|In early 2010 Lee Mills, Museum General Manager, became aware of an opportunity to host a demonstration of the MAEDA MC305-2 mini crawler crane which was available from the nearby branch of Kranlyft UK. This offered the long-awaited chance to lift the refurbished gearbox and rotor head back onto the transmission deck of XM328, almost two years after its removal. The work was carried out, with impressive ease and efficiency, on 7th April 2010.
|After the main rotorhead and gearbox had been re-installed on 7th April 2010 the slow, methodical work of replacing hydraulic and mechanical connections to the deck-mounted components was undertaken. By early December 2010, most of the surrounding structure and covers had been replaced after anti-corrosion treatment and repainting.
|By 29th January 2011 the panels
and louvered fairings covering the tail rotor control servos and the
main rotor brake assembly had been refitted and painted along with the
dorsal radar antenna dome.
95% of the grey/blue paint, applied to the lower fuselage exterior, at RNAS Culdrose in 2002, remained in good condition and was retained. Only three small aluminium alloy fuselage panels were replaced where serious corrosion had been discovered in 2008. These panels were primed and painted with matching grey/blue.
|The tail rotorhead required minor refurbishing to remove rust patches before repainting in 2011.
|An exterior electric winch was obtained in April 2012 but overhaul and painting was delayed.
|Work on XM328 had slowed considerably after some volunteer conservation staff temporarily moved across to visitor liaison duties, so it was not until December 2013 that refurbishment of the exterior electric winch was completed and final installation, above the cabin door, took place.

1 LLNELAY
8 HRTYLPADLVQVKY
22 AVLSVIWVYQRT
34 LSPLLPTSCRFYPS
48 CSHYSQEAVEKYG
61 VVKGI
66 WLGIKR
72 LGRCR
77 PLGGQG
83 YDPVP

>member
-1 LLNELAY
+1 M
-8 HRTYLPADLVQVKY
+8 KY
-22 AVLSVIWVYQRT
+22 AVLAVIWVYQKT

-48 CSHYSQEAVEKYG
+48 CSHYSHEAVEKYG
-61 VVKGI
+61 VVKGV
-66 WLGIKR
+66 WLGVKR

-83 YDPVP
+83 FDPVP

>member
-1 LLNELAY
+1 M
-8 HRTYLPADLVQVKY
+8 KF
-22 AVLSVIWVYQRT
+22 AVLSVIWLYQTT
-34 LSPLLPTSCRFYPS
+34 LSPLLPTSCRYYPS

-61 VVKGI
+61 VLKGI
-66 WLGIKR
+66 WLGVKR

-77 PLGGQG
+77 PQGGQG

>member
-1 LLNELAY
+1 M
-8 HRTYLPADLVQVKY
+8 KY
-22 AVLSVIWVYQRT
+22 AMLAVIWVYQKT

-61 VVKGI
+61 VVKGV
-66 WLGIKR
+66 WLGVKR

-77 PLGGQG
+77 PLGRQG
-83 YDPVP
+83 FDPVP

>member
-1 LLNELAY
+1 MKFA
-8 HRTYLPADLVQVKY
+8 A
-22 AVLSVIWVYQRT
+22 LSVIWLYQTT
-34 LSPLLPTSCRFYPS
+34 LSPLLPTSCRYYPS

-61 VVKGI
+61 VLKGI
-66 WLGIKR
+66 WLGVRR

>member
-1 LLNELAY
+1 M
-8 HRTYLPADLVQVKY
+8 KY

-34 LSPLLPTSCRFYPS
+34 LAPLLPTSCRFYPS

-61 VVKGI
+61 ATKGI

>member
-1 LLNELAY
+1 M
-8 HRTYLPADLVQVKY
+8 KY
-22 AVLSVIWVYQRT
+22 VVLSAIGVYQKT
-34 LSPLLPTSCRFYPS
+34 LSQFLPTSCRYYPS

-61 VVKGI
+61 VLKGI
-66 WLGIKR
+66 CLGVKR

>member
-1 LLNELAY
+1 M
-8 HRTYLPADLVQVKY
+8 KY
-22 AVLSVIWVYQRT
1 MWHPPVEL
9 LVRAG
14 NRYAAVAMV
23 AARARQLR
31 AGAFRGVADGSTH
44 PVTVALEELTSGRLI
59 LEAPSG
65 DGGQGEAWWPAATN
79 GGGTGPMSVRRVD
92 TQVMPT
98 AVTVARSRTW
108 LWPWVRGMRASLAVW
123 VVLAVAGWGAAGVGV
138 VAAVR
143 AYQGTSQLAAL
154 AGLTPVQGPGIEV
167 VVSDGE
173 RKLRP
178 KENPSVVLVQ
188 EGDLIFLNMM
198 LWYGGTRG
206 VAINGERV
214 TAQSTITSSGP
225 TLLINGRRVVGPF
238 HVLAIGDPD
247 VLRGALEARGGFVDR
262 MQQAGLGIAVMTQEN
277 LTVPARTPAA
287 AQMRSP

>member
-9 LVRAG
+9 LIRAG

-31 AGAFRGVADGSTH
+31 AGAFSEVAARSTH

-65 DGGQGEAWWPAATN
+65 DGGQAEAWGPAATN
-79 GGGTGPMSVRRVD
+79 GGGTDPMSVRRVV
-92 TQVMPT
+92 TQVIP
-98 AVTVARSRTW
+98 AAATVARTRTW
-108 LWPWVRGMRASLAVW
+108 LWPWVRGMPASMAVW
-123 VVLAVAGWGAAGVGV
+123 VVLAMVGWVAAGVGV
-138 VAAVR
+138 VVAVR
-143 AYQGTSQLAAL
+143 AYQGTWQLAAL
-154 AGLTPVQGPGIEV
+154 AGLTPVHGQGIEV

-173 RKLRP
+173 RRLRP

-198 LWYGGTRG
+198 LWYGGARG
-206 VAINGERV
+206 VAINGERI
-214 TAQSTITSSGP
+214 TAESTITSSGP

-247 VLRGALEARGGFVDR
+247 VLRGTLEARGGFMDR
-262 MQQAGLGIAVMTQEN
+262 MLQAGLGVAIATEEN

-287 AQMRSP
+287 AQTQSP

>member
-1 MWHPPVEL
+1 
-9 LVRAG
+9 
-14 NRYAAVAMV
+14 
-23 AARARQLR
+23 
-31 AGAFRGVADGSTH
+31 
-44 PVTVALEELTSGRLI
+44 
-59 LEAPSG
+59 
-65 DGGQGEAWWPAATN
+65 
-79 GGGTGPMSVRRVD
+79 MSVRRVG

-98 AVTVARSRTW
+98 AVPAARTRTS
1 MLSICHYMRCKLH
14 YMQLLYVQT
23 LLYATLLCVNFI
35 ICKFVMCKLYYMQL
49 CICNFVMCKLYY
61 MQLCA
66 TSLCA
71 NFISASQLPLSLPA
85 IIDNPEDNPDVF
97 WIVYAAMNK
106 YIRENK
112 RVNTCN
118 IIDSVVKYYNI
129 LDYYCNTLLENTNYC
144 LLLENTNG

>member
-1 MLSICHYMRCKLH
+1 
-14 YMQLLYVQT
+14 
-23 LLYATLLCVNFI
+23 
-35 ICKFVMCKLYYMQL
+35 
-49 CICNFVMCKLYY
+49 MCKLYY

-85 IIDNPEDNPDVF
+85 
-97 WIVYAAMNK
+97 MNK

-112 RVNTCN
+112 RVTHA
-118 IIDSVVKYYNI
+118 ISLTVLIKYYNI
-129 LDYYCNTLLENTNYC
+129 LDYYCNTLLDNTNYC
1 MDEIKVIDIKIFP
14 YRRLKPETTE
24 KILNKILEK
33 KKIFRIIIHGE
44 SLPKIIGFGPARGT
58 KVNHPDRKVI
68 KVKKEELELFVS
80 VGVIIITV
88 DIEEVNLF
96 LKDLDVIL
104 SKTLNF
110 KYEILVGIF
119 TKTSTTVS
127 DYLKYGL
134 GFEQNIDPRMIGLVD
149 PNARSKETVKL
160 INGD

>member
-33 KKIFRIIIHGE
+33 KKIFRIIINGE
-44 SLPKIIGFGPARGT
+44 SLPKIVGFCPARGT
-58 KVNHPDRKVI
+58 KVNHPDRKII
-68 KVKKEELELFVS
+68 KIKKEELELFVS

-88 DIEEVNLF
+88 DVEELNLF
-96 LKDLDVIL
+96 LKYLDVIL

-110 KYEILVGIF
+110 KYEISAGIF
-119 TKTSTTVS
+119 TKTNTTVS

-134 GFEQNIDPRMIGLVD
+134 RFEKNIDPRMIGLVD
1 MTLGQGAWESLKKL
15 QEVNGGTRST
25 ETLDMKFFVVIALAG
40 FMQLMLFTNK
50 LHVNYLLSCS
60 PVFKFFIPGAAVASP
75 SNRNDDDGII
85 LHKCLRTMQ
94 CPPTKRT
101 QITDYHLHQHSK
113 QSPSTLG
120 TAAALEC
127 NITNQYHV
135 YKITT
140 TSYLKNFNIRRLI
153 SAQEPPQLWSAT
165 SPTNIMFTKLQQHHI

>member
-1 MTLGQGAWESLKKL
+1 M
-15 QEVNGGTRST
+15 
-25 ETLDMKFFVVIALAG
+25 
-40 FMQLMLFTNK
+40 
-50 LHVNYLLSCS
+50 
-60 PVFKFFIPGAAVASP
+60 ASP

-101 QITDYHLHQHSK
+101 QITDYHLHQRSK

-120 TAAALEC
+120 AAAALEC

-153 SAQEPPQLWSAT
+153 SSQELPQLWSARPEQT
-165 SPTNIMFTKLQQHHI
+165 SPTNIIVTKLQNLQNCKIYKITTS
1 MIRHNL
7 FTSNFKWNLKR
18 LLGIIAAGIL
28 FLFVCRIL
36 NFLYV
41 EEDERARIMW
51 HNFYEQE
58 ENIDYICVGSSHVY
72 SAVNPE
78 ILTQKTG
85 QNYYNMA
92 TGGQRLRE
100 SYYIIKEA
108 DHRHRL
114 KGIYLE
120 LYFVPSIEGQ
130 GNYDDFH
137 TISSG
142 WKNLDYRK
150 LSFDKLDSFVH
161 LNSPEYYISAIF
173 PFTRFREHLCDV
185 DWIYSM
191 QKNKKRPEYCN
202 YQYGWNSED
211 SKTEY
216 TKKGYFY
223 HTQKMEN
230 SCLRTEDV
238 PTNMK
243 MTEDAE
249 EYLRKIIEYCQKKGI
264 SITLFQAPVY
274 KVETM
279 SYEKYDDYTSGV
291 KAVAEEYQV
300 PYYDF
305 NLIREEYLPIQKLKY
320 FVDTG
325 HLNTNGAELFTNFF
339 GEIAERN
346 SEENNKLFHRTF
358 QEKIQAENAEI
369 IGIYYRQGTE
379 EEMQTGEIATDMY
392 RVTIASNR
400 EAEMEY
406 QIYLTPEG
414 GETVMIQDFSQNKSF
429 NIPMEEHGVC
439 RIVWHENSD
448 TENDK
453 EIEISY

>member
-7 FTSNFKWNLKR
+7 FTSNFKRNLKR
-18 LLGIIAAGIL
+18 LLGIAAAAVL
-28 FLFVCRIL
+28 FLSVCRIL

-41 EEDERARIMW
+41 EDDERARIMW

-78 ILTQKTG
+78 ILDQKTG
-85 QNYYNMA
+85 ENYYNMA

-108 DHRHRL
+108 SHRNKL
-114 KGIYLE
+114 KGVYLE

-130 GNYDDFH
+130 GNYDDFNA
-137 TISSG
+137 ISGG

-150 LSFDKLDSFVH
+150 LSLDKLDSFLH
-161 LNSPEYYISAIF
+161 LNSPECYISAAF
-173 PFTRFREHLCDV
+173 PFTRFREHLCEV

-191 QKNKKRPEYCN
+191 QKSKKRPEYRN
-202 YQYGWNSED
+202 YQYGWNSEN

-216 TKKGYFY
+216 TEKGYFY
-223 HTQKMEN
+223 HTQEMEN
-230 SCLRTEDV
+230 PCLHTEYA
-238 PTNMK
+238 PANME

|Arriving at The Museum in 2004, XM328's cockpit had no instrument panel (above left) but a panel was soon acquired and many instruments were obtained and fitted in the years up to 2015. (above right).
|A radar indicator unit was obtained in March 2014 (left) and fitted into the cabin control desk (right).
|On 29th October 2014 XM328 was turned through 180 degrees so that the A-frame, with block-and- tackle, could be wheeled over the tail boom. This would allow the refurbished main rotor blades to be lifted and bolted to the main rotor head, in folded configuration.
|In mid-November 2014 the main rotor blades were bolted to the rotor head and located on their respective supports.
|A winch for the sonar winding gear was obtained from a Scottish museum in November 2015 and cleaned prior to installation in the cabin.
|Wessex HAS.3, XM328, with restoration completed apart from some details of weapon fit, was returned to public display in February 2016